As you may have guessed, my African adventure is long over, but I'm going to be processing the experience for an even longer time! It's been challenging to wrap words around the second half of my trip...But I want to thank those of you who keep asking, who have encouraged me to try to find words to describe the emotions and experiences of six days and five nights on the side of a mountain with a pile of kids, a ministry known as The Mustard Seed orphan care ministry, and a woman I’ve come to know as Mama Julia.
Our story together begins a few years ago, on a November day in 2011 on my first trip to South Africa when the Barefoot Wanderer was preparing a house in which to begin married life. I was planning to visit a few preschools in the informal settlements of the area, but something went awry in someone’s schedule - I can't remember this detail, but I think I know the reason...it was God's plan! I ended up spending the day following in the shadow of a resolutely determined woman who walked everywhere and took Jesus with her. Yes, her feet were tiny, (size 4?!) but I’m not sure if I could ever truly walk in her footsteps.
I remember Julia’s honesty in describing her struggle in being willing to show the love of Jesus to a certain man…because she had tended to the burns of the dying woman he had ruthlessly tormented. “But what would Jesus do,” she queried with a sigh.
She was passionate about sharing Jesus, and concerned about discipleship in the lives of people who had begun to walk with God. She loved the children God had given to her…two biological children, and an adopted son whom she had found abandoned as a baby and a few extra foster children as well. A bond was forged between us that day, the short S. African woman in the (very small) sturdy shoes and the tall N. American woman in the size 11 crocs.
Julia’s new home was a tiny shack with a dirt floor and no electricity in a village desperately in need of Jesus. The rugged beauty that surrounded her in the region of QwaQwa stood in stark contrast to the abject poverty in which she lived and moved. She had so little, and what she had, she freely shared. Day after day, she gave herself away.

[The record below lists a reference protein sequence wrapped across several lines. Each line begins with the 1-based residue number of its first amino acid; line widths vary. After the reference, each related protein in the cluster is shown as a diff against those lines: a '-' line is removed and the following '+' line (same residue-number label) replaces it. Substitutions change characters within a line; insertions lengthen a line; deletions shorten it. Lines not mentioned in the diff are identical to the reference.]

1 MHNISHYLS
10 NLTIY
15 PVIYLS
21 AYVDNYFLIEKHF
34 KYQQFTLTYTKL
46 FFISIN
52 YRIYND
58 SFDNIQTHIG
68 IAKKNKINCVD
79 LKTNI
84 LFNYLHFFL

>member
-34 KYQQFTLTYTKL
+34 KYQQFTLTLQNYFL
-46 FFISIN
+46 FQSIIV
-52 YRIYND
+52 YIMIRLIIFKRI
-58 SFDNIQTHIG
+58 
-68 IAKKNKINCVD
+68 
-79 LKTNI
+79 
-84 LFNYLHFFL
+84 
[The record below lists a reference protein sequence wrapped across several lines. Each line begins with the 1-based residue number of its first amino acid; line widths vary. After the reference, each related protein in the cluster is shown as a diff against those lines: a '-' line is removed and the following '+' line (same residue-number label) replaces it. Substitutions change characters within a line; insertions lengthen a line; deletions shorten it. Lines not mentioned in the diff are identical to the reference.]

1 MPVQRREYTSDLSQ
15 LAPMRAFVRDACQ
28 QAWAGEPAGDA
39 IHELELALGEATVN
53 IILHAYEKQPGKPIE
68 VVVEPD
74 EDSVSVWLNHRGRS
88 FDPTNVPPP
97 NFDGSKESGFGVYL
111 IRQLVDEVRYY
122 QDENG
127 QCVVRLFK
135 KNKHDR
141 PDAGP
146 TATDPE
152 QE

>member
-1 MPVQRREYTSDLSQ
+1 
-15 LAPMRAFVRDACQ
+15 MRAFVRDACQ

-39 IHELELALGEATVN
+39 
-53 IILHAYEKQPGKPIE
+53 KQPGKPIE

This was the woman with whom I was privileged to share life, up close and personal, for 6 days and five nights during my trip to S. Africa.
The Mustard Seed orphan care ministry has multiple layers of involvement in Mabolela village. First and foremost, Mama Julia wants to share Jesus. One way that happens is through the feeding program. Every afternoon, as school children return home and change out of their uniforms, they straggle or bound up the hill to Mama Julia’s house.
Some afternoons, Bible lessons or videos happen in the living room. Other days, Julia or one of the helpers provides an English education lesson.
The few toys are given a serious workout…
Wildly exuberant soccer games happen around the house before, during and after supper. Kids play with toys they've invented from what they find.
There. is. a. lot. going. on.
As dusk draws near, the kids hear Mama Julia’s kind voice reminding them that it is time to go home “if you are not staying here tonight.” She wants to be sure every child is home before the sun drops behind the horizon, (when it is suddenly very dark and not very safe.)
And that is when she knows how many children will be staying for the night.
Three boys join us for the weekend because the shack that they lived in has fallen down. No one was hurt, but now there is nowhere warm to sleep, and no way to wash school uniforms in preparation for Monday. Their mother is suggesting she will pull them out of school…“They can stay with us,” Julia tells her, and they arrive with their bright minds, quick smiles, and bags of dirty clothes. Julia stays busy at the washing machine on Mother’s Day, and when the clothes are clean… “Boys, the wash…” in no time, clothes are spread on the fence to dry. No one says, “We’re playing soccer now,” or “These aren’t my clothes,”…they all rally to the job at hand, and in a few minutes, the work is done.